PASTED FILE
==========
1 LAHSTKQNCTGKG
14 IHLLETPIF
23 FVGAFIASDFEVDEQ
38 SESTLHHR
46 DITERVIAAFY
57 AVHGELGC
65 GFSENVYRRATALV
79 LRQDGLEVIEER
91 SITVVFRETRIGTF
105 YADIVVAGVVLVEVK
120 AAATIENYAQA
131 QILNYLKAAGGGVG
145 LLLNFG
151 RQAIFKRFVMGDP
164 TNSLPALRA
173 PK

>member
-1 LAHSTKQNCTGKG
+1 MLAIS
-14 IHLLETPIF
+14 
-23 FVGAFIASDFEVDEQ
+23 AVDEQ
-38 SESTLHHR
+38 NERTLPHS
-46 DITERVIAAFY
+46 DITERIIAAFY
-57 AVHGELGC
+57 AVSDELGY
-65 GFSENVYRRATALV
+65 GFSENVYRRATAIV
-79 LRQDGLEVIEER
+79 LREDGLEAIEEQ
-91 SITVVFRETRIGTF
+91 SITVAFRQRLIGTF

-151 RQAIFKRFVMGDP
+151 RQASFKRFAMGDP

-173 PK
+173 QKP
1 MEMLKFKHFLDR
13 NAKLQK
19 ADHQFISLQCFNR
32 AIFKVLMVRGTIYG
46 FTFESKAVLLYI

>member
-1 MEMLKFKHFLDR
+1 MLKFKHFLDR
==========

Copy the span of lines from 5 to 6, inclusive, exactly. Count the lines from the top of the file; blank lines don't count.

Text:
46 DITERVIAAFY
57 AVHGELGC